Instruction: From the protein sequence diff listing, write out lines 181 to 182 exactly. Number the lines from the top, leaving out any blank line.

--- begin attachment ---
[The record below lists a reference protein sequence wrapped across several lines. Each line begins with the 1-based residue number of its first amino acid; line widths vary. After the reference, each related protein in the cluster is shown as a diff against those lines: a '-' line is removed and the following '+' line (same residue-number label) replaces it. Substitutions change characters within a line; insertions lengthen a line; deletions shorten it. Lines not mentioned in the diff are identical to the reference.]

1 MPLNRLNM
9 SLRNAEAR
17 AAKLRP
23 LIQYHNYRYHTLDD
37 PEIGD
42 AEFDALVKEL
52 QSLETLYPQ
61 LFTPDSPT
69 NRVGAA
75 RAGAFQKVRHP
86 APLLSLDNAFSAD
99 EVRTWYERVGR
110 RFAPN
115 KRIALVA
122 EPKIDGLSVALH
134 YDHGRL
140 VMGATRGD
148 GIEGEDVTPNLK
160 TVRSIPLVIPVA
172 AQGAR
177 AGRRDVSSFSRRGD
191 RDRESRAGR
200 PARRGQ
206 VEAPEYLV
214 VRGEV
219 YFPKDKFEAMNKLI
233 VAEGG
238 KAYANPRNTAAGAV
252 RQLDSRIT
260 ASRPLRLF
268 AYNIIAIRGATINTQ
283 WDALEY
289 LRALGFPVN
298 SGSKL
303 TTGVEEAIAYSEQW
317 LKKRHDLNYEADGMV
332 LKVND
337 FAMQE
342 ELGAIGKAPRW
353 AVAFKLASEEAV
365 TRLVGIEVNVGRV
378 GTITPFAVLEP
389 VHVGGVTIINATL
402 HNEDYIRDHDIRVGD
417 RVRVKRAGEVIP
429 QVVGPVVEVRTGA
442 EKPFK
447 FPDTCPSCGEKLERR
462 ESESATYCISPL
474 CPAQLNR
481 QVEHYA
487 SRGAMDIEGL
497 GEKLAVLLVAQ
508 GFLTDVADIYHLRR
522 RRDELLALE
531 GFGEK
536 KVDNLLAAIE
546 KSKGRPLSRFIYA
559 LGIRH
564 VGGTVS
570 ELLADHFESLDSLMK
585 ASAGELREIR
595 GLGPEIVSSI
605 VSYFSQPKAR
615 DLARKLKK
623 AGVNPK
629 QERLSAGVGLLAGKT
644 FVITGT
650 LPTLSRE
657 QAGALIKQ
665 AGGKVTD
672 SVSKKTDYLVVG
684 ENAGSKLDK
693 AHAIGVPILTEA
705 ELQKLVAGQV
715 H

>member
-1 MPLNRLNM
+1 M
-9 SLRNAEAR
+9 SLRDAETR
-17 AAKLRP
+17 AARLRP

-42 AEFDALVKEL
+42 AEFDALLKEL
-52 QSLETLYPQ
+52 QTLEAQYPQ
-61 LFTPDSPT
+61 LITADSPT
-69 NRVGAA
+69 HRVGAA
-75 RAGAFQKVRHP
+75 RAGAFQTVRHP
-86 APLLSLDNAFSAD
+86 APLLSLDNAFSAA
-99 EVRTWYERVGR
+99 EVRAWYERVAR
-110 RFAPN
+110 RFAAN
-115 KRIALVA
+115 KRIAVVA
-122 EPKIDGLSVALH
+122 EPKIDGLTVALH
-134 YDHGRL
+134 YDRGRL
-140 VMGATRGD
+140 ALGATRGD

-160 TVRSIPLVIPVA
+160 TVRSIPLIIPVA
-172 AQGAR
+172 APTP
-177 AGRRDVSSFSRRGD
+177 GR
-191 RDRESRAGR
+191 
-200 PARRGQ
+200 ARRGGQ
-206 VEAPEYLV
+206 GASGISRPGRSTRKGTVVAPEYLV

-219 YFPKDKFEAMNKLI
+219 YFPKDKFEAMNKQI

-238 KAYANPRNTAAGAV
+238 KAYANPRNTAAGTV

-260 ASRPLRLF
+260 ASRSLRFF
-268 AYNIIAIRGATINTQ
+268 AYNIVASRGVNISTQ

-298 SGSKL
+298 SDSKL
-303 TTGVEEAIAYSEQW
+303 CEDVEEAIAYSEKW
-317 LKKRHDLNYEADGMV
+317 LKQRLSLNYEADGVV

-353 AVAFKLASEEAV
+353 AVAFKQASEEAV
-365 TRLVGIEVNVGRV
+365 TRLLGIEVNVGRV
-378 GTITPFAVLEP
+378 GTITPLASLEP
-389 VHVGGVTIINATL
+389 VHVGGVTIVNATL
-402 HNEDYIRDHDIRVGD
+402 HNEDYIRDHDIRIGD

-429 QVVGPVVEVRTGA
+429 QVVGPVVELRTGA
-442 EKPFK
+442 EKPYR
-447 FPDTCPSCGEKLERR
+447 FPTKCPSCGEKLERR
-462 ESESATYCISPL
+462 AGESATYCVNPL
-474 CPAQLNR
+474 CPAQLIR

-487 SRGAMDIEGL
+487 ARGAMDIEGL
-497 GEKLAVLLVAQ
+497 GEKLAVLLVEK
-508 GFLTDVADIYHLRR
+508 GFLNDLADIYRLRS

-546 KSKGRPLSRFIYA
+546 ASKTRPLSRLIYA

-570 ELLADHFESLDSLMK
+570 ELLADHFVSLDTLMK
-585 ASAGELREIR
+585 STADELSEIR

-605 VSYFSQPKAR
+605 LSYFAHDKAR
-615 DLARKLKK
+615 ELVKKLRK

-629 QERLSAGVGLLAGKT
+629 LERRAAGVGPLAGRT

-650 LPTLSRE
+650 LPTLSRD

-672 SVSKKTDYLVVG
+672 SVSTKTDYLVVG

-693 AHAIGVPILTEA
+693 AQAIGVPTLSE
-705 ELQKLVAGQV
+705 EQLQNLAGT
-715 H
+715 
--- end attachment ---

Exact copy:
-715 H
+715 